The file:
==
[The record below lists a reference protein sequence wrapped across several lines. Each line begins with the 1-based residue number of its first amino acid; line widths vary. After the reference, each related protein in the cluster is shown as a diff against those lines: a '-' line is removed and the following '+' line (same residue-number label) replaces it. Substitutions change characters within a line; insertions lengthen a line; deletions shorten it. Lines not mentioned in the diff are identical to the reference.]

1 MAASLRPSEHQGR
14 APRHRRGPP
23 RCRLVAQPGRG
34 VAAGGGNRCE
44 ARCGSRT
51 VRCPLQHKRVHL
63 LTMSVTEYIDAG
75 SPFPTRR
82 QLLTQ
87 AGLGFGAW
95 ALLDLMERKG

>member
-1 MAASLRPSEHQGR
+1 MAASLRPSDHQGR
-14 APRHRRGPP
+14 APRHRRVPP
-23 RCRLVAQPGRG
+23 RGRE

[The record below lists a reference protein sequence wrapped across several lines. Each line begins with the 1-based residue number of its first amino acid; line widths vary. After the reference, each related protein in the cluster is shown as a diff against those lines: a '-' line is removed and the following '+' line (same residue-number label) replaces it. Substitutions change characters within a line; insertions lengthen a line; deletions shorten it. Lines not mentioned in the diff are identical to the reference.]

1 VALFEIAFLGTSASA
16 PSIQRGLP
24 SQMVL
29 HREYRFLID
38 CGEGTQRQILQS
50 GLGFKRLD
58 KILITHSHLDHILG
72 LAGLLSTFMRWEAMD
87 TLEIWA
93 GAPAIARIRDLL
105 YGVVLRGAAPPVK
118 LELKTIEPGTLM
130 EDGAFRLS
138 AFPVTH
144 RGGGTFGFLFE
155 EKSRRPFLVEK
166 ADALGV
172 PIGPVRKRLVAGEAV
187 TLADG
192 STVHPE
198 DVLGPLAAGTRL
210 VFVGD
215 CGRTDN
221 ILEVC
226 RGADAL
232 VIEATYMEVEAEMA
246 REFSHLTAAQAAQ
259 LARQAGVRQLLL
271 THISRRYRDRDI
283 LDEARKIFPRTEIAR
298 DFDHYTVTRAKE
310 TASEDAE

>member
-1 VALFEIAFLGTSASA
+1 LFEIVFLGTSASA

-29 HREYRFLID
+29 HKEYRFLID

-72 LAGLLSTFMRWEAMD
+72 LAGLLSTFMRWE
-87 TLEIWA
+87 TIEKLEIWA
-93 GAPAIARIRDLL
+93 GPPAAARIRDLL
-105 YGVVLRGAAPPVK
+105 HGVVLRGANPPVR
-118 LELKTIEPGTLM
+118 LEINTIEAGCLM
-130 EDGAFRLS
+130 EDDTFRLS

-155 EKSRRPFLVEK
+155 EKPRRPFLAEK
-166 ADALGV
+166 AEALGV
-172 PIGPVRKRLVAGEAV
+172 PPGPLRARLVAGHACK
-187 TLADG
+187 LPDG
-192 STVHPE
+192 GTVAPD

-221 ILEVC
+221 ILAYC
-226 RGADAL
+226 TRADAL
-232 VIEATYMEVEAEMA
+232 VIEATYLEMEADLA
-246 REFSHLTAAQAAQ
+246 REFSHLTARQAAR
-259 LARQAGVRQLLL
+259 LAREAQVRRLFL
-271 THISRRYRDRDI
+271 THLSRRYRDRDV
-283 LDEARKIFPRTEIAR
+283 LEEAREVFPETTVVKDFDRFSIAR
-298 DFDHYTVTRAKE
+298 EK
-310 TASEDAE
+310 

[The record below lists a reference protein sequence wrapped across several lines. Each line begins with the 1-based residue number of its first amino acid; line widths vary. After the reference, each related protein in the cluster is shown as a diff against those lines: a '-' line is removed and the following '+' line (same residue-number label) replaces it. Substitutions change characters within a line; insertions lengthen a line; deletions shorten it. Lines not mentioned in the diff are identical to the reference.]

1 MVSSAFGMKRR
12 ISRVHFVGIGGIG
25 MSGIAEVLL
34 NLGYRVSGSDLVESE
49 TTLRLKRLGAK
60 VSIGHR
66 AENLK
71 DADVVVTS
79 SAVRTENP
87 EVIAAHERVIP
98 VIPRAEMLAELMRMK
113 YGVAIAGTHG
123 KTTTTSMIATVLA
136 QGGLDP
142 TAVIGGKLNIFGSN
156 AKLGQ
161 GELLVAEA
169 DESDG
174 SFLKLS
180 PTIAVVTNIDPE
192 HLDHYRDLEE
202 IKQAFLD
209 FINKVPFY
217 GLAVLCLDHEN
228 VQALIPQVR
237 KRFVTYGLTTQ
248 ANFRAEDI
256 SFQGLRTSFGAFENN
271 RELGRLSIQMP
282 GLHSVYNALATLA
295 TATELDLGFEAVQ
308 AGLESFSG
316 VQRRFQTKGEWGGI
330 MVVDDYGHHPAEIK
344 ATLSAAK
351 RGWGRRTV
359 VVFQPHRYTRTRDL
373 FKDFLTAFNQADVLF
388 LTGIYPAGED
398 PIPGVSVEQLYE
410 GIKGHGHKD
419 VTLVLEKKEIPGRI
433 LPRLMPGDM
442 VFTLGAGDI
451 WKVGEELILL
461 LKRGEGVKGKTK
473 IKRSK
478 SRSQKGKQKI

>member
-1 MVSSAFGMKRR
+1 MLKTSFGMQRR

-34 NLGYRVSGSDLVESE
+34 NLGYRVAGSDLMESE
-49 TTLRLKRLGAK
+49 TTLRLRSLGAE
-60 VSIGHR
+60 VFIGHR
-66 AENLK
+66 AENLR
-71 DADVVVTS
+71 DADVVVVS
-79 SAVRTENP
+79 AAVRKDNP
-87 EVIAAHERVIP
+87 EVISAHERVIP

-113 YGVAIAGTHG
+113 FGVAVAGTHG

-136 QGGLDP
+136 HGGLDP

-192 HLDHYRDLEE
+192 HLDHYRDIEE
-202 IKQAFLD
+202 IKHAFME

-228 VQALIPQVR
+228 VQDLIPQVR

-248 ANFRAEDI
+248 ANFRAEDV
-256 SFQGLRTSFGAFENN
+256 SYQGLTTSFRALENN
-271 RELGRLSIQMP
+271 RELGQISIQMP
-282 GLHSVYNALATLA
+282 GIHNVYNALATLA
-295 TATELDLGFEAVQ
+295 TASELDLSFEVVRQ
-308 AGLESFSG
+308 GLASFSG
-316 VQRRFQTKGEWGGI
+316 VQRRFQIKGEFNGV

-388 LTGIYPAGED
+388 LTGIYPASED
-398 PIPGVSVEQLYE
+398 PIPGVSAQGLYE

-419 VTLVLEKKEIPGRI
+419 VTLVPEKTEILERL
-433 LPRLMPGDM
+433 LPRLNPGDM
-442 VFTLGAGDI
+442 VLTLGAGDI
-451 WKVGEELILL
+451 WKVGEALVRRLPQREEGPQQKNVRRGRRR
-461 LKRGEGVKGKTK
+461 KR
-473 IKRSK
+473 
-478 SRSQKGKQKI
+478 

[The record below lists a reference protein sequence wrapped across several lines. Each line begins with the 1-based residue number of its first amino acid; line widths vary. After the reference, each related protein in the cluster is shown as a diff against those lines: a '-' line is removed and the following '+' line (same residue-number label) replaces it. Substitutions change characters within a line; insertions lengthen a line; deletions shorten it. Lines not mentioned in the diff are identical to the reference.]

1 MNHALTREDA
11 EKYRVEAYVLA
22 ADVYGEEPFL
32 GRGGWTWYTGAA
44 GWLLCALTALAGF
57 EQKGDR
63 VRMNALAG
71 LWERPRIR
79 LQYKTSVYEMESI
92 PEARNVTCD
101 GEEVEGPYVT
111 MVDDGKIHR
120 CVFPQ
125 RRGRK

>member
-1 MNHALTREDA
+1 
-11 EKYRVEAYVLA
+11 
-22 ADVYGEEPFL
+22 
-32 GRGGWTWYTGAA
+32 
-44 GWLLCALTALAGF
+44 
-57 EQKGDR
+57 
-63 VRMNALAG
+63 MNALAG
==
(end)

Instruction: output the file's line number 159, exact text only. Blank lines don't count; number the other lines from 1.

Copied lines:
+71 DADVVVVS